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19 December 2019


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When in Italy for the holidays, my Italian wife and I (and her family) have always gone to the "Presepe Vivente" where perhaps a hundred local Marcheggiani set up living outside nativity scenes presenting typical activities going on around the birth of Christ and the birth, best viewed by torch and firelight.


I wonder if in part, "The nativity scene is like a living Gospel rising up from the pages of sacred Scripture. " Francis was referring to this tradition around Marche, and perhaps elsewhere in Italy and the world.

My wife's brother sets up the one near the family home fireplace.


My nativity set, worse for the wear but still very nice, has been passed down to me from my great grandfather. Complete with the aryan blonde/blue eyed wax baby jesus missing a hand. He must be kept in the freezer throughout the year. Merry Christmas



We collect creche scenes.We have them from all over the world but my favorite is one carved in old olive wood in Bethlehem. The figures are a foot high and are fairly stylized, and have no faces. I bought it from the man who carved it.

Diana C

The nativity scene was also the center of our family Christmas as I was growing up. Santa Clause was just an almost cartoon image that we never believed in, really.

My brother and father had worked together to create our creche. Then for several years, we built the scene itself, which was placed under our tree. (Our family was not wealthy, so we could buy only one or two figures each year.)

The local Woolworth's story sold the figures, so we were able to purchase those figures there, starting, of course, with the holy family. Our tree had only twinkling blue lights. We could lie on the floor and look at the scene with the blue lights twinkling above like stars on a dark winter's night. A large bright star topped our tree.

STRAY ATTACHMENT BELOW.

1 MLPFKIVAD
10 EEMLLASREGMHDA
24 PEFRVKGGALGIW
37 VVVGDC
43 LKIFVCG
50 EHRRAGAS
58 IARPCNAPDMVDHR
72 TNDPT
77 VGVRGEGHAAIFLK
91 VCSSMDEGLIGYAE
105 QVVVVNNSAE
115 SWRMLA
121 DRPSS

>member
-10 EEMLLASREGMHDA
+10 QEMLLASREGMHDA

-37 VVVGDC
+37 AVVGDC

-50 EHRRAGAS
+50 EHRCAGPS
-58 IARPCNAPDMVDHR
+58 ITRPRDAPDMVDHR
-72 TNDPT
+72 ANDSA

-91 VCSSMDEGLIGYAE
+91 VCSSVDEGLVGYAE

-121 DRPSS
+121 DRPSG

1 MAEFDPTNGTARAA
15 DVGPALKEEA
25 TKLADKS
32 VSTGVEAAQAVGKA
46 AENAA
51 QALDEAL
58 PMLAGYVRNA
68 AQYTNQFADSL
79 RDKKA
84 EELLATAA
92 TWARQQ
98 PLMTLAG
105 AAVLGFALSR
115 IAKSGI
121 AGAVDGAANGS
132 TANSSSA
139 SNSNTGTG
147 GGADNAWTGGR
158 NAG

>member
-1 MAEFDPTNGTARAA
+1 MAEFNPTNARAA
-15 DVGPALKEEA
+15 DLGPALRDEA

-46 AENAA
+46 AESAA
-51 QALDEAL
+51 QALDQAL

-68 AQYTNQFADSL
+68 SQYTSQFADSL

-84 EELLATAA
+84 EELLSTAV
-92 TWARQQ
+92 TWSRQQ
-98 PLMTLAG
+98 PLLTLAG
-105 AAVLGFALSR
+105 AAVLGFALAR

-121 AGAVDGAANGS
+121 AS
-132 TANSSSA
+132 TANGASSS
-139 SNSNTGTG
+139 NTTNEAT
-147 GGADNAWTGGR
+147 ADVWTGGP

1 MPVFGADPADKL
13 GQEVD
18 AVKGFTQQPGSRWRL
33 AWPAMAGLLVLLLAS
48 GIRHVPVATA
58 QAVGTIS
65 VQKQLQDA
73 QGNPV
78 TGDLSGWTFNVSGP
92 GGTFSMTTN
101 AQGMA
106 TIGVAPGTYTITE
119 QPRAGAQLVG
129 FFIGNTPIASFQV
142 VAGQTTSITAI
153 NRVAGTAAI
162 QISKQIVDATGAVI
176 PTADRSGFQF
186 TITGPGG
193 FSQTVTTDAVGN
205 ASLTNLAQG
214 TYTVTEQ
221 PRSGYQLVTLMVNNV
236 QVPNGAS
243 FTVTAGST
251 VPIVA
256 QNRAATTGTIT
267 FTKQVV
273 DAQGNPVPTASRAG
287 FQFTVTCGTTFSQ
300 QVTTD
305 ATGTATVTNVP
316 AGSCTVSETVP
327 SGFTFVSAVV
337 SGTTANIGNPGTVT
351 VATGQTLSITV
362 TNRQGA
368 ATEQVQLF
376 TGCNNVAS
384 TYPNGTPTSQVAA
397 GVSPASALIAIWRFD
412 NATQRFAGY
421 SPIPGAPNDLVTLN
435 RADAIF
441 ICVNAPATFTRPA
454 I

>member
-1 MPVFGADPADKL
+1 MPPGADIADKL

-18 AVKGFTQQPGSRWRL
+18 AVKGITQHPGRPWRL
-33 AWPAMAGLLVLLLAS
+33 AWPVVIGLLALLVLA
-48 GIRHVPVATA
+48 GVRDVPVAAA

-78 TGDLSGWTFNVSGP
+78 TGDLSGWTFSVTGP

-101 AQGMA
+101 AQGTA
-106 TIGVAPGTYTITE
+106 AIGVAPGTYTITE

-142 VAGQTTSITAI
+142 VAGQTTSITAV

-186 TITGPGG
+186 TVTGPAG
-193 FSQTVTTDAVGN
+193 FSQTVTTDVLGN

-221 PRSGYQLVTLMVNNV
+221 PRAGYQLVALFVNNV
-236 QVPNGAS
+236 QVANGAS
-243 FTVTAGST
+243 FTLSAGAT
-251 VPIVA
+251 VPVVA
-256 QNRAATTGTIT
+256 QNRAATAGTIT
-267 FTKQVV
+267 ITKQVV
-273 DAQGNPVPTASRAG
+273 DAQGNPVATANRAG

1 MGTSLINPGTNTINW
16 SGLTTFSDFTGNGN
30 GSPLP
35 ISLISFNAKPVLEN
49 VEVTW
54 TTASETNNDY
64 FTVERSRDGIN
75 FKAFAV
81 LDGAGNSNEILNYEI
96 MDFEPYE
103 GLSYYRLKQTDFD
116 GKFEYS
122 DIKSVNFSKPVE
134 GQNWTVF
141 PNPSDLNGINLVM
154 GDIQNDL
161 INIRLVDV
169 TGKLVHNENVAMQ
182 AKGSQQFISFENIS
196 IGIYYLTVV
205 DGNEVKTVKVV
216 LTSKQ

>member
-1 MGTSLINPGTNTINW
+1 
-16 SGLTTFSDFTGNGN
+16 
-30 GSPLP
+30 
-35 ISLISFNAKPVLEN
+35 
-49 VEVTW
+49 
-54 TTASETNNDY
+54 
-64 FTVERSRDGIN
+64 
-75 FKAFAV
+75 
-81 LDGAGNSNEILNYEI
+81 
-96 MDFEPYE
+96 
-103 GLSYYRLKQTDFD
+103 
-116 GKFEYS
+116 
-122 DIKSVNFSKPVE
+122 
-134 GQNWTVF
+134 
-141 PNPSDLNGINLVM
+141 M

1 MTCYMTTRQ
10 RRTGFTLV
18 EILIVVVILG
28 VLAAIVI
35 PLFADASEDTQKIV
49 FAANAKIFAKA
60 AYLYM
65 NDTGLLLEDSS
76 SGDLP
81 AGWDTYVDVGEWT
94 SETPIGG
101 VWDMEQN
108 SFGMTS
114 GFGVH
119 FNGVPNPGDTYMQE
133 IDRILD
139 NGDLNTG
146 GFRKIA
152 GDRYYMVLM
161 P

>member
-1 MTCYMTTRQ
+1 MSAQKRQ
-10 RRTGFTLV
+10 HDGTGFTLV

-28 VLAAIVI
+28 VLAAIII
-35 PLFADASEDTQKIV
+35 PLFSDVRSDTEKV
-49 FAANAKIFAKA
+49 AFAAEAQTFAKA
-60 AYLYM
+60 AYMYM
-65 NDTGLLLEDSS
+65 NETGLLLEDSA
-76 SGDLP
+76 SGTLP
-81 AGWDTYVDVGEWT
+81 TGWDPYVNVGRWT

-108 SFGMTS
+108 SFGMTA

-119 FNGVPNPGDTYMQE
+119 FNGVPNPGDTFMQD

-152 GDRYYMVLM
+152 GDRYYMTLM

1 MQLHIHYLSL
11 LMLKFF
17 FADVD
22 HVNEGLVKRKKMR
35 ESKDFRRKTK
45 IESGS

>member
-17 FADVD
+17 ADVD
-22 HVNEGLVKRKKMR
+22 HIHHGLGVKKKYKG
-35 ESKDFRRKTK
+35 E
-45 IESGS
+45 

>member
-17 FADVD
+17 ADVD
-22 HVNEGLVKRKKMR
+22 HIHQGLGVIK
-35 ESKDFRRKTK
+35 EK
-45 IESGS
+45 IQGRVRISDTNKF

Our Christmas Eve service always featured the reenactment of St. Luke 2 by the Sunday school classes. I was very young when I memorized that chapter, and I can still recite it.

When I was ten, I had no money but wanted to give my Grandmother, my father's mother, a gift for Christmas because she was often sad, remembering her home in Russia. She had been orphaned when her parents died in a buggy accident, and she had been raised by her older sister, my Great Aunt Katherine. My mother told me that Grandma always wished she could hear some of the German children's Christmas songs that she had sung and heard as a little girl. Mom and I got to work,, and I learned "Ihr Kinderlein Kommet," a three-verse children's Christmas song that is still sung by German children. The whole song is about the scene in Bethlehem: the manger, the baby Jesus in his "reinlichen Windeln" while Mary and Josef "betrachten es froh," and the shepherds kneel praying before the manger.

I have always been annoyed by the orgy of gift buying and partying around Christmas. I agree with the Pope. This season should be a a time for reflection on the meaning and on the wonder of the Incarnation.


I live in a midwestern city that has a large Roman Catholic population. Our beautiful public conservatory displays a life-sized nativity scene every Christmas season and many thousands of people visit it. I'm so happy this nearly century-old tradition has been upheld to help renew and contextualize the celebration of Christmas. It's lovely and quite inspiring.


"According to Bonaventure, Francis in 1223 sought permission from Pope Honorious III to do something “for the kindling of devotion” to the birth of Christ. As part of his preparations, Francis “made ready a manger, and bade hay, together with an ox and an ass,” in the small Italian town of Greccio.

One witness, among the crowd that gathered for this event, reported that Francis included a carved doll which cried tears of joy and “seemed to be awakened from sleep when the blessed Father Francis embraced Him in both arms.”

This miracle of the crying doll moved all who were present, Bonaventure writes. But Francis made another miracle happen, too: The hay that the child lay in healed sick animals and protected people from disease."


scott s.

The tradition continues in Mililani Town, at least in our house and of course also at St John A&E Church.

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